Susumu Takiguchi

Susumu is a Japanese poet, artist, and essayist.  He has been resident in England since 1971.

In the field of
haiku, Takiguchi's great uncle, Naoh Kataoka, was a close pupil of Takahama Kyoshi (1874-1959).  Born in 1944 into a family versed in haiku and other Japanese literary tradition, Susumu dabbled in haiku as a young boy, and has enjoyed the art ever since - nearly fifty years.  He became more serious about the haiku art when he delved, in primary and secondary school days, into the literature of Koyo, Soseki, Shiki, Meisetsu, Ogai, and other 'Meiji' writers.

However, it was while doing his research into
Basho as Lecturer in 'Japanese Language and Civilization' at the 'University of Aston' in Birmingham, UK, that he started to write haiku as a full-fledged haiku poet.  Susumu's haigo (haiku nom de plume) is Ryuseki, which means 'stream and stone' (or more mysteriously 'floating stone').  This has led him to become involved with many haiku practitcioners and scholars both in Japan and other countries.  He has held numerous public lectures on haiku, and is a member of the 'Japan Classical Haiku Association', 'Haiku Society of America', and of other haiku organizations.  He served as Vice-President of the 'British Haiku Society', in charge of dealing with Japan and liaison with the academic world.

In 1998,
Susumu Takiguchi founded the 'World Haiku Club' in order to run the 'World Haiku Festival 2000', a five-year project aimed at making a contribution to the development of the world haiku movement.  As Chairman of this thriving world-wide haiku network, he wishes to work together with like-minded haiku lovers to help develop what has become a world literary asset which has great scope and potential still to be developed as a new literary form in the 21st century.

In another professional area, painting is where his heart lies.
Takiguchi was first introduced to Western-style painting in Kyushu, Japan, when he was a small boy under the tutelage of a local artist Shinichiro Murakami, the father of the novelist Ryu Murakami. He was also influenced by his uncle Yoshitada, who is a banker/artist.  Landscape paintings were his most favourite genre then, and have become his main area of expertise. He received further training in painting from various artists who taught at different art clubs and private schools to which he belonged.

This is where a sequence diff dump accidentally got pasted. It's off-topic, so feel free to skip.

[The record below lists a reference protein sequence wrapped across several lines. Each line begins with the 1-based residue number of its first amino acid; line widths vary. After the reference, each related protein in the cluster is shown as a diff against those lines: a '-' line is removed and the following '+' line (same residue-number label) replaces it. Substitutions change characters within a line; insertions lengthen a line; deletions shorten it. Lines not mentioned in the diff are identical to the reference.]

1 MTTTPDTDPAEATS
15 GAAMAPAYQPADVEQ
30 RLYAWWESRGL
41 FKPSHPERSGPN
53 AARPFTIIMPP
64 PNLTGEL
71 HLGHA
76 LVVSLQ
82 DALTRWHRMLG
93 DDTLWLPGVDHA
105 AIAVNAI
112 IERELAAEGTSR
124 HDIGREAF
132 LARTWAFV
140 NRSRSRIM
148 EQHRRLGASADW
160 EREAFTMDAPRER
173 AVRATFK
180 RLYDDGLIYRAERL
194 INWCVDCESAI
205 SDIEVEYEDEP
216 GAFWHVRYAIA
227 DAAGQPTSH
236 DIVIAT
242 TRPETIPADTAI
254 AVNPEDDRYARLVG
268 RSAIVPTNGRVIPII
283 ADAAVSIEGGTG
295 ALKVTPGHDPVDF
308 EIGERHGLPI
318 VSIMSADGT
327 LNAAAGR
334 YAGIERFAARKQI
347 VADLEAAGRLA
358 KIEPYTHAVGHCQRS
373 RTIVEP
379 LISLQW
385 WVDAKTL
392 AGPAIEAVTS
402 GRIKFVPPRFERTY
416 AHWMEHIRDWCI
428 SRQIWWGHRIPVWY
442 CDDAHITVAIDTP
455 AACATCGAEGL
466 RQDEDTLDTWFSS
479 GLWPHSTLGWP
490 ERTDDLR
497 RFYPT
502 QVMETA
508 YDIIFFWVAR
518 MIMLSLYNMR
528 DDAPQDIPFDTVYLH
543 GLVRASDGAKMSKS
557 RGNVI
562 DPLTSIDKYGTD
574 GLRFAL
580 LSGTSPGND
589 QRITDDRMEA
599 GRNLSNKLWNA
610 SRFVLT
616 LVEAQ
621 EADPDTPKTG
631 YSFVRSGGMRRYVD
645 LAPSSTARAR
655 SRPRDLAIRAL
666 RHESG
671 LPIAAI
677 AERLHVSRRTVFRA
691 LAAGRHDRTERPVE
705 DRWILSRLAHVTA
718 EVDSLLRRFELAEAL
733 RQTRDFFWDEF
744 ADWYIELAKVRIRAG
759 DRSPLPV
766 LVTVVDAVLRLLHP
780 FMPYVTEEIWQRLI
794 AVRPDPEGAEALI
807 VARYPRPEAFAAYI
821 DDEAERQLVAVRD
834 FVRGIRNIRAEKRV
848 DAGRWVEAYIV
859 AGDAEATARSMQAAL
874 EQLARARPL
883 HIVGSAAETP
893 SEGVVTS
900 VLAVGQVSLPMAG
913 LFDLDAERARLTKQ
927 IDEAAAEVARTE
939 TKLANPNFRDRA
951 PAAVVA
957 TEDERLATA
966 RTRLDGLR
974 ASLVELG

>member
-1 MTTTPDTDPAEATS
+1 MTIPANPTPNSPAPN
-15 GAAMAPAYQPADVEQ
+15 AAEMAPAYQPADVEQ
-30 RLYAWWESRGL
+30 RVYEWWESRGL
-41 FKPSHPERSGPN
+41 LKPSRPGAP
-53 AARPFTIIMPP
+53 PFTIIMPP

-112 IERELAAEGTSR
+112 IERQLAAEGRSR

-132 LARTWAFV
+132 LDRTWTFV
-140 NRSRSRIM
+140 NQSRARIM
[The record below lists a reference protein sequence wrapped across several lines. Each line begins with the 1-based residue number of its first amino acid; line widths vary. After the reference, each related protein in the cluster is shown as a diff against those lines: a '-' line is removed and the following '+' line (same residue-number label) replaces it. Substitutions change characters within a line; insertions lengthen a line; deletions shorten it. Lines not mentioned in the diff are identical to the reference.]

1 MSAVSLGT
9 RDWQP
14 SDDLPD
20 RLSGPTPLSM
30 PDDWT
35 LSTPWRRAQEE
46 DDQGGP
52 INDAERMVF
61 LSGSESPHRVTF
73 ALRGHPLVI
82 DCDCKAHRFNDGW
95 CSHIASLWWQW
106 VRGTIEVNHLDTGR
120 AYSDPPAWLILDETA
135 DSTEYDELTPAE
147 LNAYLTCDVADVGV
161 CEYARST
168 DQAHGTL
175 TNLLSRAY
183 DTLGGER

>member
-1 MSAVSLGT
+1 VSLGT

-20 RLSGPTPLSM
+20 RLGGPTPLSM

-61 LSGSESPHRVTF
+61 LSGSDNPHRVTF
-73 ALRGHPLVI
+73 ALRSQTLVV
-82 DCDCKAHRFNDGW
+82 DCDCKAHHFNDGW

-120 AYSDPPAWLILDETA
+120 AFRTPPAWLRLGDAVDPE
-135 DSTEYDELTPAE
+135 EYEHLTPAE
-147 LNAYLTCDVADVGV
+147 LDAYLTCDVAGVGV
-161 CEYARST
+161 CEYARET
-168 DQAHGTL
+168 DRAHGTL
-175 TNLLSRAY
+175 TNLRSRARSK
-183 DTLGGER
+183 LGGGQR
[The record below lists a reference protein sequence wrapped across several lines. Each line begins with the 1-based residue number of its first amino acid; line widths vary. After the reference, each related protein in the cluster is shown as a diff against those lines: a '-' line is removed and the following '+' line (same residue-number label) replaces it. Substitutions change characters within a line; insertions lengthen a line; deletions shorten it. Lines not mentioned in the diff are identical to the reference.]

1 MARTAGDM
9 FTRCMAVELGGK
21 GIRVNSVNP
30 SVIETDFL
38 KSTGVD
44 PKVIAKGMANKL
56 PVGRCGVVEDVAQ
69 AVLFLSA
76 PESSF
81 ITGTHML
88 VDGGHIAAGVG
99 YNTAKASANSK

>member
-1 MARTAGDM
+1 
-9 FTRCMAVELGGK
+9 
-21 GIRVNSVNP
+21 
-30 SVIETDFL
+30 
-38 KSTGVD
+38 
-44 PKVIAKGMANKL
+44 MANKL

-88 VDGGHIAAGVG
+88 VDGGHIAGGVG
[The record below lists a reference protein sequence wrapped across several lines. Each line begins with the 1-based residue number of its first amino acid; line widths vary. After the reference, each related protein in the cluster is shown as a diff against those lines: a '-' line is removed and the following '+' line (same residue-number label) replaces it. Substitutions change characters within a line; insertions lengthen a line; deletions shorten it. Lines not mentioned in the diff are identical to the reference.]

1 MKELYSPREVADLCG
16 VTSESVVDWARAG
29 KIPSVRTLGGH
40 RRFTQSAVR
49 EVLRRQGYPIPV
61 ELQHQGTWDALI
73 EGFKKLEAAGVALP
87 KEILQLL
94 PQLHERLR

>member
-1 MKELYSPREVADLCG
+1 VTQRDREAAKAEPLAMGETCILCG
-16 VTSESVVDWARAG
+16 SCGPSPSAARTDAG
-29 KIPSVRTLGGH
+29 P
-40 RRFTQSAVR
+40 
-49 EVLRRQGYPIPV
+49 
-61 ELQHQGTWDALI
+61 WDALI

After coming to England for study in economics at 'Oxford',
Susumu spent a year at the 'Ruskin School of Drawing and Fine Art' in the 1970's.  He now paints not only in the Western style, but also in the traditional Japanese style.  Also, by combining the two styles, Takiguchi is trying to create a new style of haiga.  He believes that in his pictorial language, all paintings are reduced to three factors, be they figurative, abstract, or anything else; colour, form and composition.  Music and poetry also play a part in his painting.  His works are generally held to be colourful, merry and uplifting.

Takiguchi has experienced many different careers, including financial correspondent with the 'Nikkei Economic Journal; Editor-in-Chief, 'The Art Market Report'; art critic and part-time instructor at 'Oxford University'; lecturer at 'Aston University in Birmingham'; 'Executive Director of Strategic Planning & Research, Nomura International PLC.  Susumu is currently 'Director of Ami-Net Oxford International', and Chairman of the 'World Haiku Club'.  He has written numerous technical articles in various fields, and also has produced many translation works.

He was educated at '
Waseda University in Tokyo', and the 'University of Oxford.'  Publications include 'Kyoshi - A Haiku Master', 'Ami-Net International Press', England, 1997; 'Ushizu no Zaregoto' (an anthology of haiku); 'The Twaddle of an Oxonian - Haiku Poems & Essays', 'Ami-Net International Press', England, 2000. Takiguichi has also translated into Japanese: 'The Fake's Progress' by Tom Keating, Geraldine Norman, Frank Norman, Shincho-sha, Japan; 'Naked Came I' (the life of August Rodin) by David Weiss, 'Futami-shobo, Japan, 'Towards The Tamarind Trees' by Anthony Trew, 'Hayakawa-shobo, Japan;  and 'Modesty Blaise' by Peter O'Donnell.

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